• CBC reveals pancytopenia .
Macrocytosis and toxic granulation of neutrophils may also be present. Isolated cytopenias may occur in the early stages.
• Reticulocyte count reveals reticulocytopenia.
• Additional initial laboratory evaluation should include Ham test and/or peripheral blood flow cytometry to exclude paroxysmal nocturnal hemoglobinuria and testing for hepatitis C.

Discontinue any offending drugs or agents.
• Aggressive treatment of neutropenic fevers with parenteral broad-spectrum antibiotics.
• Administer platelet and RBC transfusions as needed; however, it is important to avoid transfusions in patients who are candidates for bone marrow transplantation.

• Allogenic bone marrow transplantation (ABMT) from a human leukocyte antigen (HLA)–matched sibling donor is curative.
• Patients who do not have a matched sibling can be treated with a matched unrelated transplant, but the mortality rate is higher.
• Immunosuppressive therapy with antithymocyte globulin (ATG) is an effective alternate treatment for patients who are not candidates for ABMT.
• Other immunosuppressive agents such as cyclosporin, cyclophosphamide, or corticosteroids also have a role in the treatment of aplastic anemia.
• Androgens such as danazol are effective second-line agents.
• The oral thrombopoietin mimetic eltrombopag can improve hematopoiesis in refractory severe aplastic anemia.

Acne Vulgaris

Acne vulgaris is a chronic disorder of the pilosebaceous apparatus caused by abnormal desquamation of follicular epithelium leading to obstruction of the pilosebaceous canal, resulting in inflammation and subsequent formation
of papules, pustules, nodules, comedones, and scarring.

• Open comedones (blackheads), closed comedones (whiteheads)
• Greasiness (oily skin)
• Presence of scars from prior acne cysts
• Various stages of development and severity may be present concomitantly
• Common distribution of acne: face, back, and upper chest
• Inflammatory papules, pustules, and ectatic pores

• Overactivity of the sebaceous glands and blockage in the ducts. The obstruction leads to the formation of comedones, which can become inflamed because of overgrowth of Propionibacterium acnes.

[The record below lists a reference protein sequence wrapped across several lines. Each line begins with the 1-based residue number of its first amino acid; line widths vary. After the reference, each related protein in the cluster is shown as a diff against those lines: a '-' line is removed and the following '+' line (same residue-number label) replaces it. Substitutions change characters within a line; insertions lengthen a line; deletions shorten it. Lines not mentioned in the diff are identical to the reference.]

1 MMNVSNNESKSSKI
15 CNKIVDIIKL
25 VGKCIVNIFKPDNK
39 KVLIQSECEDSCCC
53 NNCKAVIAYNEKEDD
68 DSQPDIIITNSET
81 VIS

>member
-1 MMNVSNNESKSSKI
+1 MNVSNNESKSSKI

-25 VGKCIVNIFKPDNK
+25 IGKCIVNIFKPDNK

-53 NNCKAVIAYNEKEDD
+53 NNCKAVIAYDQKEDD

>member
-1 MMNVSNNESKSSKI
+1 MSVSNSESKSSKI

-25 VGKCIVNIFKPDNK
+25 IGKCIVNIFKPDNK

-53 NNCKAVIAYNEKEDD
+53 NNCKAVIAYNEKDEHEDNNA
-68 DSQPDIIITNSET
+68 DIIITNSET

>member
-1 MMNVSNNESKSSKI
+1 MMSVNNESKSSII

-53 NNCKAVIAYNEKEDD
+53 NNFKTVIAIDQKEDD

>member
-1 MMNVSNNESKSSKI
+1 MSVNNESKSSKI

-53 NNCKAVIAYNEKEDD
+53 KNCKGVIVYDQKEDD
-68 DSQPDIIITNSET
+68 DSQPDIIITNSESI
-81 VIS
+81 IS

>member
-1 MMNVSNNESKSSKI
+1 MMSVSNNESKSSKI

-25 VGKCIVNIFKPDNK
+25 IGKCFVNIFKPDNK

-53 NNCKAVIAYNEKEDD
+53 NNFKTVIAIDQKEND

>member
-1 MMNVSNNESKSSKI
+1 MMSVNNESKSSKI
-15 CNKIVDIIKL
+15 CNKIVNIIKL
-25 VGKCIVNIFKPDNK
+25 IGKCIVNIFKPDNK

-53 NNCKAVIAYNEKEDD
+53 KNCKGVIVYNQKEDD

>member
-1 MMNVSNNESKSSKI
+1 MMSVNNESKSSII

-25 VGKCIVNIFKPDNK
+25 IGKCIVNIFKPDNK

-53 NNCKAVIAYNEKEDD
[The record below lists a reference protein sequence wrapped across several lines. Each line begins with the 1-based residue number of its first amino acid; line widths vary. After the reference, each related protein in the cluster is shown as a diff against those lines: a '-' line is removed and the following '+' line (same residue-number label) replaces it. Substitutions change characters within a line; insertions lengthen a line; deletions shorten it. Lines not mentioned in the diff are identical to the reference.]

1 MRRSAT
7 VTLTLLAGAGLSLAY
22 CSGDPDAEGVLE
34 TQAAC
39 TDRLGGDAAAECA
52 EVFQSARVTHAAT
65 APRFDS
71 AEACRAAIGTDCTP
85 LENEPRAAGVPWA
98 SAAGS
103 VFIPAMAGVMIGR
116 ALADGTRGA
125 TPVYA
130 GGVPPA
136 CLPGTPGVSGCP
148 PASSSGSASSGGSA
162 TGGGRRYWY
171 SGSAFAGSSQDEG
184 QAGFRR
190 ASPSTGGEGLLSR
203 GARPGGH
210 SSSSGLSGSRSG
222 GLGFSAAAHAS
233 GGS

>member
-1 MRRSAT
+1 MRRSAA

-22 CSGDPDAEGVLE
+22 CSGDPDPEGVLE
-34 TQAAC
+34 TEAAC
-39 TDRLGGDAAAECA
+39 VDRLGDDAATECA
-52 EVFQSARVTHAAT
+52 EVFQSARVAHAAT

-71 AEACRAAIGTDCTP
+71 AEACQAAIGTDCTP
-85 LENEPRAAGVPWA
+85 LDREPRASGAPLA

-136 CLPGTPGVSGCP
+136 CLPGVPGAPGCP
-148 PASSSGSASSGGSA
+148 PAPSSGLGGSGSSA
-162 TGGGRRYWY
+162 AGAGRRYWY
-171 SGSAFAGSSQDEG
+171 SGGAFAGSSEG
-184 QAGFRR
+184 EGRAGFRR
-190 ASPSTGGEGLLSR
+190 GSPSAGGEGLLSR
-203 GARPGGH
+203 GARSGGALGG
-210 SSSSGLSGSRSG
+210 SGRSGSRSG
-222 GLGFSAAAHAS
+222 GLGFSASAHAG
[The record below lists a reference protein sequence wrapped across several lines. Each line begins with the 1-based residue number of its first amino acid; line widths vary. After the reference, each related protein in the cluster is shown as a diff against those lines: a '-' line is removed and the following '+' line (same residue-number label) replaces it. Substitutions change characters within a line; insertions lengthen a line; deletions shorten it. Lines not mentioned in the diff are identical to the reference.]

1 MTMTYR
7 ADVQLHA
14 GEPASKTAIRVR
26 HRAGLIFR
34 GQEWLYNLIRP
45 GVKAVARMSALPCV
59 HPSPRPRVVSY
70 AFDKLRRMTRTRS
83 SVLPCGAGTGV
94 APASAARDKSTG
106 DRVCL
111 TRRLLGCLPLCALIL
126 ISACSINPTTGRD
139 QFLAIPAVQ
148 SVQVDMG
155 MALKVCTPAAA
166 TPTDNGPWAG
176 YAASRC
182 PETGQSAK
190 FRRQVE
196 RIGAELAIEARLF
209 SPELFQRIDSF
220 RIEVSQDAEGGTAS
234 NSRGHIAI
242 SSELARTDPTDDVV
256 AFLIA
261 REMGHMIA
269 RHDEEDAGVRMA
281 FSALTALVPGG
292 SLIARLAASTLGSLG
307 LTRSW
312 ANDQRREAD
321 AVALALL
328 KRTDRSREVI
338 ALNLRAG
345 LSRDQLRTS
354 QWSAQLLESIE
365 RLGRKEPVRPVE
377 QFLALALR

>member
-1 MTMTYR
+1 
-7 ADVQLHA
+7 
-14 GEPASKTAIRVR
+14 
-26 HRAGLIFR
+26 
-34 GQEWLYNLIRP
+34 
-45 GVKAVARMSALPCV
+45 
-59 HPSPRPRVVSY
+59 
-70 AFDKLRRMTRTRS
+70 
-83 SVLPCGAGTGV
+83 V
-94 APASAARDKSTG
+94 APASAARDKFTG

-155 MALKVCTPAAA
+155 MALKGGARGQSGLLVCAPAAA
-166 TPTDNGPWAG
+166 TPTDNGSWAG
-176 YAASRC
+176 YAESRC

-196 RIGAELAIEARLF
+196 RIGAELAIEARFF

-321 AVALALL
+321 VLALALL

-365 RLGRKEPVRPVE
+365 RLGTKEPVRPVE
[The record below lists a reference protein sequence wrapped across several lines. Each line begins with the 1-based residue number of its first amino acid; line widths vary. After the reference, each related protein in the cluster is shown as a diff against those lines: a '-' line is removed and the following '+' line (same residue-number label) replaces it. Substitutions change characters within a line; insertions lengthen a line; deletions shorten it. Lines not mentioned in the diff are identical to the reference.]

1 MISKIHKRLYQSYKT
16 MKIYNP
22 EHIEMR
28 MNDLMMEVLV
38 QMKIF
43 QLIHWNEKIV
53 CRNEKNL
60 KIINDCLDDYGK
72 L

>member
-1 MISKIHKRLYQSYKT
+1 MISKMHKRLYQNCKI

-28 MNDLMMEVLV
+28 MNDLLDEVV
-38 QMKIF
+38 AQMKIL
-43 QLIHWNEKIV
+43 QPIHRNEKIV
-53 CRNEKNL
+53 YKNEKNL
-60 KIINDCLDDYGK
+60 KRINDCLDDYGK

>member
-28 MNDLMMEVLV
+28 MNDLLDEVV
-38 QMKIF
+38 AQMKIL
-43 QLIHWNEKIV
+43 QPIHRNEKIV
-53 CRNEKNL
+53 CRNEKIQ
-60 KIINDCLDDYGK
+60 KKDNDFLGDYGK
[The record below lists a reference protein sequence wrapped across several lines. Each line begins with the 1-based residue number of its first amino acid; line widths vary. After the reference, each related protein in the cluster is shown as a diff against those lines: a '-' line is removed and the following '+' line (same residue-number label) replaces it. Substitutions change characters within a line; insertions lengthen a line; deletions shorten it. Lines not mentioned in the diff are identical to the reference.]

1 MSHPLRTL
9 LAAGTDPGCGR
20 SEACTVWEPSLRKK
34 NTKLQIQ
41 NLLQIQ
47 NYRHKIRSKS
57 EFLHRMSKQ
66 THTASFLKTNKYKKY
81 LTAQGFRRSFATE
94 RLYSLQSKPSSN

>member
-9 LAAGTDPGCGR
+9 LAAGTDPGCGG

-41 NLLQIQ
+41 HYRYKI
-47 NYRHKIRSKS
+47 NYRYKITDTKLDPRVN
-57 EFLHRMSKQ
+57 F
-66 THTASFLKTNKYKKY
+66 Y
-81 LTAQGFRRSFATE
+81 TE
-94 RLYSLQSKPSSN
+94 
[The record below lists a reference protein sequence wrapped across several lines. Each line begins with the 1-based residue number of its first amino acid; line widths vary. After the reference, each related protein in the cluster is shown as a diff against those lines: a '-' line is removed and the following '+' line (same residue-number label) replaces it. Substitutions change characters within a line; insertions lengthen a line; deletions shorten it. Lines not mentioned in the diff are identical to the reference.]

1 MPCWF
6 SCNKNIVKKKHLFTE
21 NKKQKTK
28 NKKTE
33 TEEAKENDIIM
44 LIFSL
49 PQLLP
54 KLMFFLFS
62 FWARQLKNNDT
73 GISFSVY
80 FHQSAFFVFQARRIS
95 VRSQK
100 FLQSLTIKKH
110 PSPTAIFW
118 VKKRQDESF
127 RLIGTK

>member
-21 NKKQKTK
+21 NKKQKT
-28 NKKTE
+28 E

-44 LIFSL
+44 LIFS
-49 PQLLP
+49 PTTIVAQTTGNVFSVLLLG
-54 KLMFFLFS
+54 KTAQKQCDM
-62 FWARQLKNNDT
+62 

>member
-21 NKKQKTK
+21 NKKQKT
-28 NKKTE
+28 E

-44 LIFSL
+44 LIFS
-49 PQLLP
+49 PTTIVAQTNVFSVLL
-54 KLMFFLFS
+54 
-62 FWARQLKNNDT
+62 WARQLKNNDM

• Exacerbated by environmental factors (hot, humid, tropical climate), medications (e.g., iodine in cough mixtures, hair greases), industrial exposure to halogenated hydrocarbons.

• Gram-negative folliculitis
• Staphylococcal pyoderma
• Acne rosacea
• Drug eruption
• Sebaceous hyperplasia
• Angiofibromas, basal cell carcinomas, osteoma cutis
• Occupational exposures to oils or grease
• Steroid acne

• Hidradenitis suppurativa
• Perioral dermatitis
• Pseudofolliculitis barbae
• Miliaria
• Seborrheic dermatitis

Blue light (ClearLight therapy system) can be used for treatment of moderate inflammatory acne vulgaris. Light in the violet/blue range can cause bacterial death by a photoreaction in which porphyrins react with oxygen to generate
reactive oxygen species, which damage the cell membranes of P. acnes. Treatment usually consists of 15-min exposures twice weekly for 4 wk.

Abscess, Breast

Breast abscess is an acute inflammatory process resulting in the formation of a collection of purulent material in breast tissue. Typically there is painful erythematous mass formation in the breast, occasionally draining through the overlying skin or nipple duct.

Painful erythematous induration involving breast and leading to fluctuant abscess
• Lactational abscess: milk stasis and bacterial infection leading to mastitis and then abscess, with Staphylococcus aureus the most common causative agent
• Subareolar abscess: